12/06/2013 06:50 pm ET Updated Feb 05, 2014

Sleep Underwater in Baltimore

Baltimore has been one of the East Coast's most active ports since the 1660s. The city's eclectic style was born from the energy that comes from an active harbor. Here, the Chesapeake Bay plays a critical role in everything from style to jobs to seafood (think Maryland blue crab) to tourism.

Visitors to the city almost always find their way to the Inner Harbor to stroll, dine and cruise along the waterfront. Recently, two innovative programs at the Inner Harbor have made it possible to explore the waterfront in a whole new way -- by spending the night under the water.

Stay on a Historic Warship
For Naval and maritime buffs, it's hard to imagine a better overnight than aboard a military vessel. Three ships -- a 19th century Navy warship, a World War II-era Navy submarine and a Coast Guard cutter that witnessed the bombing of Pearl Harbor -- welcome overnight guests for a hands-on immersion program.

By day, all three vessels are popular museum attractions docked at the Inner Harbor. But at night, they become history labs-slash-B&Bs for visitors looking to experience what life was like for maritime soldiers.

An historian is aboard to offer insight into the vessels and the men who lived on them. Guests are given a primer on navigating the quirks of an historic ship since, although they will be docked for the night, guests must learn to use the layout of the facilities. Visitors are also taught maritime basics, like how to tap out Morse code and use a periscope.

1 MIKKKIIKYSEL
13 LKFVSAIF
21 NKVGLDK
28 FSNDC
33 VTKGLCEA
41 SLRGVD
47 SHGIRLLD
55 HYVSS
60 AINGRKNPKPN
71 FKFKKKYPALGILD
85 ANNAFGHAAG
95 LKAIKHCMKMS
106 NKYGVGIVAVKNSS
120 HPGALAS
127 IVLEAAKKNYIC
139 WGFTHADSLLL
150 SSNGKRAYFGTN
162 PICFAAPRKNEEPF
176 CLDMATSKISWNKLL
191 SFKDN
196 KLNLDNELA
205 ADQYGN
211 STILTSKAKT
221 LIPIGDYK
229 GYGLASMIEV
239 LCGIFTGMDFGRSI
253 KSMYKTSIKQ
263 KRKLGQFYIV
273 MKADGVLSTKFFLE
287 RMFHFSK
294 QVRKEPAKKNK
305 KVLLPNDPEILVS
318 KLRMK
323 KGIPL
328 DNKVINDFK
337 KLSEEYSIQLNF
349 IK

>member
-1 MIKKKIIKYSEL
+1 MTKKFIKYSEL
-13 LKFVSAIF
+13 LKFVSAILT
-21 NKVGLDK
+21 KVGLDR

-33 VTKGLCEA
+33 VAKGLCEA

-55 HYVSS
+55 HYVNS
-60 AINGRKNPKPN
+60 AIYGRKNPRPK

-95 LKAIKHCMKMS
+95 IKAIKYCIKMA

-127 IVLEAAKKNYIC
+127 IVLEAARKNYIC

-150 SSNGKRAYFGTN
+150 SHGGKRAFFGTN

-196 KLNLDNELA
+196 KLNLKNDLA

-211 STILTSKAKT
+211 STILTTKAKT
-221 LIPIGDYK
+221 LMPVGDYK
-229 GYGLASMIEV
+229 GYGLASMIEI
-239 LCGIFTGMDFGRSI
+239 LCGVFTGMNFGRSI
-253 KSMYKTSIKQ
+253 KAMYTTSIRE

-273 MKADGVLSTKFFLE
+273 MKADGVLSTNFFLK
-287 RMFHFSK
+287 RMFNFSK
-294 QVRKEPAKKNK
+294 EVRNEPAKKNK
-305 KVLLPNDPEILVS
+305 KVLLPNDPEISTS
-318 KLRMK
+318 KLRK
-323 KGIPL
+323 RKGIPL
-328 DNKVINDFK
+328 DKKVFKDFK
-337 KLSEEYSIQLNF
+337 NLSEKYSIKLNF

All three vessels require a 20-person minimum, so the experience is best for a birthday celebration or family reunion. The cost is $55 per person except for July and August when it drops to $45 per person. The price includes dinner and breakfast, bed (bunk or hammock, depending on the vessel) and all activities.

Sleep with the Sharks (or Dolphins)
The National Aquarium, which is ground central for the Inner Harbor, encourages visitors to hunker down for the night to sleep with the sharks.

Just as the aquarium is shuttering for the day, guests who have arranged for a sleepover are ushered in for a behind-the-scenes nocturnal prowl with a knowledgeable guide.

Overnight guests are brought to the food prep area, where they are taught the tricks to keeping a shark's belly full. Visitors are also given an opportunity that's typically reserved for employees: a walk on the catwalk (a plank) for a bird's eye view of the sharks swimming below. Next, guests are led downstairs where they unfurl their sleeping bags and fluff their pillows. Some may find it difficult to fall asleep as the lights grow dim and the sharks make their laps along massive glass surrounds. The next morning, guests are treated to a breakfast game, a kind of Jeopardy focused on questions about sharks.

For those looking for a less predatory thrill, there's an overnight dolphin program. Guests come early enough to watch a popular dolphin show called Our Ocean Planet and are given a behind-the-scenes tour. That night they are led to the Underwater Viewing Area, where they set up camp for the night. Although dolphins tend to be quiet after dark, they're early risers. By morning, they're playing and curiously pressing their noses to the glass. After breakfast, overnight visitors are able to watch a demo training session with the dolphins.

Tickets for each overnight program is $94.95 per person and includes dinner, activities and breakfast. Overnight guests must be at least eight years old and accompanied by an adult.